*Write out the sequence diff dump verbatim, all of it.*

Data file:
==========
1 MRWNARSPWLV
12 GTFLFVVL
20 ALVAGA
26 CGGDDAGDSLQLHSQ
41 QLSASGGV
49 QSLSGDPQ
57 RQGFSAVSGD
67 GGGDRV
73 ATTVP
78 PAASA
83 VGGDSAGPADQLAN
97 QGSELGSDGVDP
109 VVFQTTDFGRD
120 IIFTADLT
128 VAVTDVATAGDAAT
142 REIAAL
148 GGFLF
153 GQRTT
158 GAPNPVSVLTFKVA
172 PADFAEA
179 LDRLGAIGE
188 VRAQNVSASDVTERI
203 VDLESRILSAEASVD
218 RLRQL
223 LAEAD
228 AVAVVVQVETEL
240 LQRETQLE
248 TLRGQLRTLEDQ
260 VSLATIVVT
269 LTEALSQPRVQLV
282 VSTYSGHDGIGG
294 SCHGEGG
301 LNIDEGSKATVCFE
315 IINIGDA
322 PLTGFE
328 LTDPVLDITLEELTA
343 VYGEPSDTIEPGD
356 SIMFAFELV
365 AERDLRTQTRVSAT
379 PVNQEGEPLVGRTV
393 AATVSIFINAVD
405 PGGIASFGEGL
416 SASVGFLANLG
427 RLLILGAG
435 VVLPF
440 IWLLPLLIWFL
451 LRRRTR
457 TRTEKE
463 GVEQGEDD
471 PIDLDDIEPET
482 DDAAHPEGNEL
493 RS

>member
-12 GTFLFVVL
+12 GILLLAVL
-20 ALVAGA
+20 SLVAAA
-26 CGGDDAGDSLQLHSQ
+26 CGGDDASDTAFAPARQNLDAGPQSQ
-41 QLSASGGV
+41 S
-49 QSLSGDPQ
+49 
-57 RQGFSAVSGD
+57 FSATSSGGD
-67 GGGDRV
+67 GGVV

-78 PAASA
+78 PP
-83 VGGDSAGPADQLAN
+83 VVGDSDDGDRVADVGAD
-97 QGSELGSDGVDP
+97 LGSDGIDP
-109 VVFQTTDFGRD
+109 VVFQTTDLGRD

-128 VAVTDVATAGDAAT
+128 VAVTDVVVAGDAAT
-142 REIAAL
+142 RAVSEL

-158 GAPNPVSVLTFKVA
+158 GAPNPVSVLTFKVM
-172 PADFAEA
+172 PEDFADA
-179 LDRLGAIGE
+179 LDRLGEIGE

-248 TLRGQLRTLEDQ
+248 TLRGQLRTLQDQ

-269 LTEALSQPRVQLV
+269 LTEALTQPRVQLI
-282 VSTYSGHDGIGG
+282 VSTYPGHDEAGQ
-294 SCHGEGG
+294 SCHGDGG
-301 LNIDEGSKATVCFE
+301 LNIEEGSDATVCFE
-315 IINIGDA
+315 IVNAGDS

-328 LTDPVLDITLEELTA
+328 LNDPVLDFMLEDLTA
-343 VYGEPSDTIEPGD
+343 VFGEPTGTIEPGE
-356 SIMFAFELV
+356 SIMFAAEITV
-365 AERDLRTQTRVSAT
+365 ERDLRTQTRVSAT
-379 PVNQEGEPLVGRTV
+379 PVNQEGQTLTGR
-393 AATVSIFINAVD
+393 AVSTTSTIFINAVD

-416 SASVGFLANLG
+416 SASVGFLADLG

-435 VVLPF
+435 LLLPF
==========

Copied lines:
1 MRWNARSPWLV
12 GTFLFVVL
20 ALVAGA
26 CGGDDAGDSLQLHSQ
41 QLSASGGV
49 QSLSGDPQ
57 RQGFSAVSGD
67 GGGDRV
73 ATTVP
78 PAASA
83 VGGDSAGPADQLAN
97 QGSELGSDGVDP
109 VVFQTTDFGRD
120 IIFTADLT
128 VAVTDVATAGDAAT
142 REIAAL
148 GGFLF
153 GQRTT
158 GAPNPVSVLTFKVA
172 PADFAEA
179 LDRLGAIGE
188 VRAQNVSASDVTERI
203 VDLESRILSAEASVD
218 RLRQL
223 LAEAD
228 AVAVVVQVETEL
240 LQRETQLE
248 TLRGQLRTLEDQ
260 VSLATIVVT
269 LTEALSQPRVQLV
282 VSTYSGHDGIGG
294 SCHGEGG
301 LNIDEGSKATVCFE
315 IINIGDA
322 PLTGFE
328 LTDPVLDITLEELTA
343 VYGEPSDTIEPGD
356 SIMFAFELV
365 AERDLRTQTRVSAT
379 PVNQEGEPLVGRTV
393 AATVSIFINAVD
405 PGGIASFGEGL
416 SASVGFLANLG
427 RLLILGAG
435 VVLPF
440 IWLLPLLIWFL
451 LRRRTR
457 TRTEKE
463 GVEQGEDD
471 PIDLDDIEPET
482 DDAAHPEGNEL
493 RS

>member
-12 GTFLFVVL
+12 GILLLAVL
-20 ALVAGA
+20 SLVAAA
-26 CGGDDAGDSLQLHSQ
+26 CGGDDASDTAFAPARQNLDAGPQSQ
-41 QLSASGGV
+41 S
-49 QSLSGDPQ
+49 
-57 RQGFSAVSGD
+57 FSATSSGGD
-67 GGGDRV
+67 GGVV

-78 PAASA
+78 PP
-83 VGGDSAGPADQLAN
+83 VVGDSDDGDRVADVGAD
-97 QGSELGSDGVDP
+97 LGSDGIDP
-109 VVFQTTDFGRD
+109 VVFQTTDLGRD

-128 VAVTDVATAGDAAT
+128 VAVTDVVVAGDAAT
-142 REIAAL
+142 RAVSEL

-158 GAPNPVSVLTFKVA
+158 GAPNPVSVLTFKVM
-172 PADFAEA
+172 PEDFADA
-179 LDRLGAIGE
+179 LDRLGEIGE

-248 TLRGQLRTLEDQ
+248 TLRGQLRTLQDQ

-269 LTEALSQPRVQLV
+269 LTEALTQPRVQLI
-282 VSTYSGHDGIGG
+282 VSTYPGHDEAGQ
-294 SCHGEGG
+294 SCHGDGG
-301 LNIDEGSKATVCFE
+301 LNIEEGSDATVCFE
-315 IINIGDA
+315 IVNAGDS

-328 LTDPVLDITLEELTA
+328 LNDPVLDFMLEDLTA
-343 VYGEPSDTIEPGD
+343 VFGEPTGTIEPGE
-356 SIMFAFELV
+356 SIMFAAEITV
-365 AERDLRTQTRVSAT
+365 ERDLRTQTRVSAT
-379 PVNQEGEPLVGRTV
+379 PVNQEGQTLTGR
-393 AATVSIFINAVD
+393 AVSTTSTIFINAVD

-416 SASVGFLANLG
+416 SASVGFLADLG

-435 VVLPF
+435 LLLPF